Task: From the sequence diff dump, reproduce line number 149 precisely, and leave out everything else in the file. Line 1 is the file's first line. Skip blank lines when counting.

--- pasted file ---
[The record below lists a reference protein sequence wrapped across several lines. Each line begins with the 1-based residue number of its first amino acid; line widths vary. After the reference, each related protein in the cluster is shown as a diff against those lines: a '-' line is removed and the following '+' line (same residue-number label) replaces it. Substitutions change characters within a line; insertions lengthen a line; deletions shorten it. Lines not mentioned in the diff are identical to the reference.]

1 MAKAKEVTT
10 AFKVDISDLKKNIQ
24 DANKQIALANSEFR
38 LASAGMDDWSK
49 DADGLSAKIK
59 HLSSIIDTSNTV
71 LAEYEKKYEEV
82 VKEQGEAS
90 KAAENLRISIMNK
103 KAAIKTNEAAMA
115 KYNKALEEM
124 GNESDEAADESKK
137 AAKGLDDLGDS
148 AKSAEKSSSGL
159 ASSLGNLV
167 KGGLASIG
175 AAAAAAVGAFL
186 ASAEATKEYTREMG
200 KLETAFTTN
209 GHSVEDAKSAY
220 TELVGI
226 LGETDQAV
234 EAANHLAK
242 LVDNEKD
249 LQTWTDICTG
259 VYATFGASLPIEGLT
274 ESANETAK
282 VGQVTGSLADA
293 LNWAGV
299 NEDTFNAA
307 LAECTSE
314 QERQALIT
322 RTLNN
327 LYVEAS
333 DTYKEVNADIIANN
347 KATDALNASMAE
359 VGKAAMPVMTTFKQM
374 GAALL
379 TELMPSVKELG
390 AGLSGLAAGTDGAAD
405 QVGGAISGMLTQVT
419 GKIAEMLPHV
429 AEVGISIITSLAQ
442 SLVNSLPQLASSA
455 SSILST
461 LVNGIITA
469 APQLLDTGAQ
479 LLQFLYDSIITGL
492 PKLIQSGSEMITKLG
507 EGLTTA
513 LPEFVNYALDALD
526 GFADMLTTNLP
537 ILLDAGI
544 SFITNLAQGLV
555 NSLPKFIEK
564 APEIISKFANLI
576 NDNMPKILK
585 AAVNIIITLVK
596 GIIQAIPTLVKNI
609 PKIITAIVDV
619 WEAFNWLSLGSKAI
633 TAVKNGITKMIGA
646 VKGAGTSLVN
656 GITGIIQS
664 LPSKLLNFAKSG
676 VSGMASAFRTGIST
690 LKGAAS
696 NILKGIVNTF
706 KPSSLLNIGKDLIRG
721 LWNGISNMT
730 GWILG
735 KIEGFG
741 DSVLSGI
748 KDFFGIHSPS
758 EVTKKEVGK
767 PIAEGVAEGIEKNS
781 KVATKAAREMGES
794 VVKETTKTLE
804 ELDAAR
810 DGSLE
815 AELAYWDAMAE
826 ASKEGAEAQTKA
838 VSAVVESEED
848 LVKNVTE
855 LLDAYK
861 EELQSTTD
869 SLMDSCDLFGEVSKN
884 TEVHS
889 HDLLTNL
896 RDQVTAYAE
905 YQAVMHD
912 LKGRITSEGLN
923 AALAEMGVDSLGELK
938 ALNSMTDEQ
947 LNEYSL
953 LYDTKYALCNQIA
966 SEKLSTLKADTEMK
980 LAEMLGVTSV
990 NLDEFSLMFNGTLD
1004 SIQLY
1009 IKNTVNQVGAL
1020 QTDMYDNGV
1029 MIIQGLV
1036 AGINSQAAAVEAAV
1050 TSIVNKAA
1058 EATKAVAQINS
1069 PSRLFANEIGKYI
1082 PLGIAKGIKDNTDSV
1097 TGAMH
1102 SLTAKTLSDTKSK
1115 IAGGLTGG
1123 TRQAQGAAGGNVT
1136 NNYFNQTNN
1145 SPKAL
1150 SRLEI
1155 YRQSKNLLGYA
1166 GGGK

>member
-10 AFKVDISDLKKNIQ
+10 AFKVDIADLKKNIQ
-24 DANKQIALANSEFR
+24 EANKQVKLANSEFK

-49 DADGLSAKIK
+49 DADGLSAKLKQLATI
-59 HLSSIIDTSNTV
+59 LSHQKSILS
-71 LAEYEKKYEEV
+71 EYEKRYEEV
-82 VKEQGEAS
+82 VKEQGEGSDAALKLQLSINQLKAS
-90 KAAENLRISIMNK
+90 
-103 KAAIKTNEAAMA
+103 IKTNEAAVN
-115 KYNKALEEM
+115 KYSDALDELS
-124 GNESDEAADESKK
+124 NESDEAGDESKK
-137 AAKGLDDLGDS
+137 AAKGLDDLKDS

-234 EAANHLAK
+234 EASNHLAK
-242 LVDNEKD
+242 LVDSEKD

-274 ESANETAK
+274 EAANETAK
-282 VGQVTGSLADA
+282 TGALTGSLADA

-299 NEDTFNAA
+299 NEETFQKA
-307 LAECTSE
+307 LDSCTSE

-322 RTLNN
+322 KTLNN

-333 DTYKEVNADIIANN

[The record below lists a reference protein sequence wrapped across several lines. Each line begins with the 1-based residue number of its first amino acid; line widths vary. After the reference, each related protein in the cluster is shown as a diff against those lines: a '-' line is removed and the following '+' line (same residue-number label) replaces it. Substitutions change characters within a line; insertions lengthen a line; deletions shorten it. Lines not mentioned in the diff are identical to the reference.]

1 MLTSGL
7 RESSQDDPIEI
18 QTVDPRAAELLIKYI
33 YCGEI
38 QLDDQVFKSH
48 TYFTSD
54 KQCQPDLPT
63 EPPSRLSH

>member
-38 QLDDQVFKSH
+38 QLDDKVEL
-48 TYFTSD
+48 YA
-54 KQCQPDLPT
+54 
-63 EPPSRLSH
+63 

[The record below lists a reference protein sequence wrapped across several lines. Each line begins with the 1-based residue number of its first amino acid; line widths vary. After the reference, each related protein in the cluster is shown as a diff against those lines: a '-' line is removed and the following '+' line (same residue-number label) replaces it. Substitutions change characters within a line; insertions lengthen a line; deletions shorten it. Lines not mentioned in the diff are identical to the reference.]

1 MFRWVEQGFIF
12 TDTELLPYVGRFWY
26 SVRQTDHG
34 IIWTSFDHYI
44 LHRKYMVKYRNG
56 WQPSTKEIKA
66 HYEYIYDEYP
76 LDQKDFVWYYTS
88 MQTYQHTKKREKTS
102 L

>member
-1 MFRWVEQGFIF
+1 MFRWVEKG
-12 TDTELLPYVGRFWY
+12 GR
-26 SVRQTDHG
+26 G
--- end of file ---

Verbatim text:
+282 TGALTGSLADA